Wednesday, March 28, 2012

It's Buzzing Around Here

These are my bee hives - no kidding these are the hives of my orchard bees and they're right by my back door. These industrious little guys are peaceful and quiet, they don't make honey they're strictly pollinators and don't sting unless extremely provoked. In fact, in the eight years that the hives have been there no one has ever been stung. 

Orchard bees aka mason bees don't make hives or holes in things on their own but take advantage of holes that they find to make their home. All you have to do is provide a suitable home and they will do the rest and say thank you by pollinating your trees and flowers. I don't fuss with them  - I don't clean the holes out, the bees do that themselves. I do provide new blocks of wood or logs with new holes using a 5/16 drill bit and they fill them up with new baby bees for next year. Once the holes are sealed by the bees with mud and a little moss decoration I give the block to neighbors to take home to start their own bee colony.



The orchard bee actually looks a lot like a fly so you have probably seen them and didn't realize what they were. If you look closely you can see a bee decorating her hole with moss in this picture.
Here's the scientific stuff:
Mason Bees, active in the early Spring, are well adapted to fly under poorer weather conditions than most other bees. They will forage under overcast skies at temperatures as low as 54 degrees Fahrenheit. In good weather they also start the day early and end late, making them very efficient pollinators.
Mason Bees are native to almost the entire continental USA and Southern Canada. Their natural habitat is hollow cavities found in fissured tree bark, holes made by tree-eating grubs, woodpecker holes, beetle holes or any naturally occurring hole of the right size.
Very efficient pollinators, Blue Orchard Mason Bees work directly upon the reproductive structures of the blossoms, collecting nectar and pollen simultaneously. The female Mason bee takes nectar with her tongue while vigorously shaking the anthers with her bottom, rear and middle legs to collect the pollen.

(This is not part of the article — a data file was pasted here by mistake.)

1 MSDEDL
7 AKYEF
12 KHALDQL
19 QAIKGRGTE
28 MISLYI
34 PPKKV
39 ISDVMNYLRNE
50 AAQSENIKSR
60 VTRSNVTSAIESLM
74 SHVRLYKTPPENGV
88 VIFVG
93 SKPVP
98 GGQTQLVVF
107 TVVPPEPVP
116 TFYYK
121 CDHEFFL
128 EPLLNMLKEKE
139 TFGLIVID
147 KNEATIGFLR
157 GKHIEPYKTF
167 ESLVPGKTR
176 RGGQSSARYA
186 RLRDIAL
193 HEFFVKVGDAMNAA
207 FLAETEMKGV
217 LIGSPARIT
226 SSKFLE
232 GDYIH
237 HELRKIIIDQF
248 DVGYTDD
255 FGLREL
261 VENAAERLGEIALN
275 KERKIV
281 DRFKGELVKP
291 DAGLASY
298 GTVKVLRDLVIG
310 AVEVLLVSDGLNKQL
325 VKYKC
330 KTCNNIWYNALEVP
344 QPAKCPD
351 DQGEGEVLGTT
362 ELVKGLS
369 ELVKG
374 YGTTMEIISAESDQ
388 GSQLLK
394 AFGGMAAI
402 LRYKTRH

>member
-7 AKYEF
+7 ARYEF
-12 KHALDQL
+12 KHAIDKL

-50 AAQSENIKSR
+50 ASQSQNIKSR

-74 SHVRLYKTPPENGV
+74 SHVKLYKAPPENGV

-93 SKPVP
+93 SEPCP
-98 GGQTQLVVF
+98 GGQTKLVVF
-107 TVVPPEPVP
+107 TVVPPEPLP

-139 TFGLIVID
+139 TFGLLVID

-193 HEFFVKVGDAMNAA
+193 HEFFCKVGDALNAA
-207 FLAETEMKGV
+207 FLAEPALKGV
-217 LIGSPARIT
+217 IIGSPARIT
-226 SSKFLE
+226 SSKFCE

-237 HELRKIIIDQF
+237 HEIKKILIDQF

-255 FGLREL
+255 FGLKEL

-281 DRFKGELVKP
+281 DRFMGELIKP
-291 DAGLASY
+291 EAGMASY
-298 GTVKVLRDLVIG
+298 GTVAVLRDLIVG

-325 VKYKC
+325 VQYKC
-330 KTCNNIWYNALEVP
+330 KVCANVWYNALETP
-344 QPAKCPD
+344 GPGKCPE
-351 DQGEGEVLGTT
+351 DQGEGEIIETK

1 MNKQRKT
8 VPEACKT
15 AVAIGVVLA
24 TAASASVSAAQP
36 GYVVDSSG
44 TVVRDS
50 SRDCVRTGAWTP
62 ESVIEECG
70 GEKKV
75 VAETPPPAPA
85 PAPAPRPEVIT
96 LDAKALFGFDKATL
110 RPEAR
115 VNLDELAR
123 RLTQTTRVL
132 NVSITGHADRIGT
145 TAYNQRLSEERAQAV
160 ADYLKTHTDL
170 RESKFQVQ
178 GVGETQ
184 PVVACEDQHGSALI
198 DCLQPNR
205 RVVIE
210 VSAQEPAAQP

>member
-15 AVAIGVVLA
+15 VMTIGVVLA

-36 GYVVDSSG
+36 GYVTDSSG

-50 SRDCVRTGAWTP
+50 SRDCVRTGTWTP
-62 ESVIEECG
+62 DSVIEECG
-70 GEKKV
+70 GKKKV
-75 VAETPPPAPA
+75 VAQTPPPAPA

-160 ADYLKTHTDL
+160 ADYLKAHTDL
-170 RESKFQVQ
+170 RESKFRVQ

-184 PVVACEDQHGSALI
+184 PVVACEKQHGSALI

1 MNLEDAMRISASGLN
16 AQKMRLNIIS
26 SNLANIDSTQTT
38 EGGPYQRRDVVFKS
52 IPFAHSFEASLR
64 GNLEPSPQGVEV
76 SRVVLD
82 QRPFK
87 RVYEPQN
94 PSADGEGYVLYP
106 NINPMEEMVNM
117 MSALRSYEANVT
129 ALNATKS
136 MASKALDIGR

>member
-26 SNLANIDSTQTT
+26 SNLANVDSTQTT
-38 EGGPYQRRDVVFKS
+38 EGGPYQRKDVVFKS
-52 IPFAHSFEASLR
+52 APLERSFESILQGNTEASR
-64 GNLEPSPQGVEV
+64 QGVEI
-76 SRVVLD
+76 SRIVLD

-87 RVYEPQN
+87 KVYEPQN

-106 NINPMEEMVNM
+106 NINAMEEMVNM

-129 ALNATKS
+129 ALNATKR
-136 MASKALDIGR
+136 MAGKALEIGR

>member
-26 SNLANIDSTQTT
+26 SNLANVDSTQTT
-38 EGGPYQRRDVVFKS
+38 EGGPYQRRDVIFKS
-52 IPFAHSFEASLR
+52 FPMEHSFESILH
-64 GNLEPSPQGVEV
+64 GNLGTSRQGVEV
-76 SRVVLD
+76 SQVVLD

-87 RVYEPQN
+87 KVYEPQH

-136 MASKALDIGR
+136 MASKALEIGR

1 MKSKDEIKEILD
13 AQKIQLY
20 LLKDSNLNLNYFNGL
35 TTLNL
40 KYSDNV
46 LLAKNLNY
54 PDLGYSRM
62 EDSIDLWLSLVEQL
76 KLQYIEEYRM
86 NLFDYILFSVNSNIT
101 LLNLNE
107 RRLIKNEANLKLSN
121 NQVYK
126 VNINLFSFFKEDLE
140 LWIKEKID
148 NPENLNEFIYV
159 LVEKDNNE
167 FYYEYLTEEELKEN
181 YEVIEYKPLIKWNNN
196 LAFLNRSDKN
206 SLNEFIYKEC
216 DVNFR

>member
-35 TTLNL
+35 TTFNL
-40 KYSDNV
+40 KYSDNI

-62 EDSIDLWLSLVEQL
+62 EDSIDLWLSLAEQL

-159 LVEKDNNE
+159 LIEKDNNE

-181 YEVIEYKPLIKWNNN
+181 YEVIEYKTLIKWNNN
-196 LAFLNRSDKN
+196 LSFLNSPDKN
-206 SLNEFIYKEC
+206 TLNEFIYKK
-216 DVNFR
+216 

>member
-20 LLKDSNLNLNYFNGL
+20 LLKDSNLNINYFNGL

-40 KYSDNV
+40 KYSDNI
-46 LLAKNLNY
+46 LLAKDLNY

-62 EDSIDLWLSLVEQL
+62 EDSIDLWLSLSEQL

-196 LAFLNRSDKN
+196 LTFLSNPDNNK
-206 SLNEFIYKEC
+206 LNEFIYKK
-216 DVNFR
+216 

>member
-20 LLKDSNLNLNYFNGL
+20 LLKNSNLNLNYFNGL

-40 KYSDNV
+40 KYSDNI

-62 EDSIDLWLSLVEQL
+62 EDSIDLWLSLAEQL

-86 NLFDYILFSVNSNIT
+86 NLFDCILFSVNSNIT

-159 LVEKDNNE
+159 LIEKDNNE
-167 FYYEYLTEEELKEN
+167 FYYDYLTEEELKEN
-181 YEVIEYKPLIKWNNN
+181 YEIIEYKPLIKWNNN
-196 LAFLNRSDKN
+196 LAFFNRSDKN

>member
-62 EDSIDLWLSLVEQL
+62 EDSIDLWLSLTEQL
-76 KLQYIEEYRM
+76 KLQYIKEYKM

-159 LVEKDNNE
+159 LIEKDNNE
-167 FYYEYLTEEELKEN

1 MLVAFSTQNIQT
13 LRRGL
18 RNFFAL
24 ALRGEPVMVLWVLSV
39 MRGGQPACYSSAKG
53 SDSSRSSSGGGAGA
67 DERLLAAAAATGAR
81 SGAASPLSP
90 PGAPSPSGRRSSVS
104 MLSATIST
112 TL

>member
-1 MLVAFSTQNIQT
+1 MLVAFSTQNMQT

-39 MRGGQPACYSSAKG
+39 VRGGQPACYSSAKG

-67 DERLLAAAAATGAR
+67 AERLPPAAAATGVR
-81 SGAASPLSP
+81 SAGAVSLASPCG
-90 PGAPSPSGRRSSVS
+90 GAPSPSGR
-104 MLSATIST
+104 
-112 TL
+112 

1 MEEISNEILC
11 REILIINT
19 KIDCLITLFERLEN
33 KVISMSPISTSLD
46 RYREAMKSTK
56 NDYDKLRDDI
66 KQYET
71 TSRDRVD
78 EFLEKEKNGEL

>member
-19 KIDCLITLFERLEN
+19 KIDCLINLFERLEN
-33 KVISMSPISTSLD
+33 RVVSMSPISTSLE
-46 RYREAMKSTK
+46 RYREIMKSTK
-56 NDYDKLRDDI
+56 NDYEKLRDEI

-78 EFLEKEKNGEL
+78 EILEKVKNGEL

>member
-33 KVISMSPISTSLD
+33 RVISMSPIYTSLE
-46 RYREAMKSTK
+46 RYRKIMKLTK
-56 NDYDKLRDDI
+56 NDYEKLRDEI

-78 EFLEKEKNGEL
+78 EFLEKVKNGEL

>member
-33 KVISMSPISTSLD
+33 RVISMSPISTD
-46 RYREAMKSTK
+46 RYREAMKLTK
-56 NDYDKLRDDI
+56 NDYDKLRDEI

It takes about 75 flower visits to gather a full load, and an average of 25 loads for an average pollen wad. The female Orchard bee completes about one cell a day, so that means she visits about 1875 blossoms a day! She goes into the nesting cell in the bee house head first to regurgitate the nectar then backs out, turns around and backs in to deposit the pollen. The last load for the cell is nectar only, to which she attaches the egg. The egg hatches in about a week. There are 5 larval stages and it is the second stage that starts using the pollen wad for food. The developing larva will cocoon in the 5th stage and pupate in late summer. It then takes about a month to metamorphose to an adult bee, which will then go dormant until the following spring.
You can purchase bees and bee houses from several places on the web, I attracted mine just by providing housing. Give it a try or purchase a starter and have bees buzzing on your property, early spring is the time to do it.

Until next time,

3 comments:

  1. Hi, I just hopped over here from Sew Many Ways. These bees are really interesting. You must live in a place with mild winters? I would like to try this for my fruit trees, but we live in Idaho and have lots of snow and all the apiaries take their bees to CA for the winter.

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  2. So interesting...what a great idea!

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  3. I have not heard of these. I find this very intriguing and doable. Thank you and I'll let you know what I end up finding.

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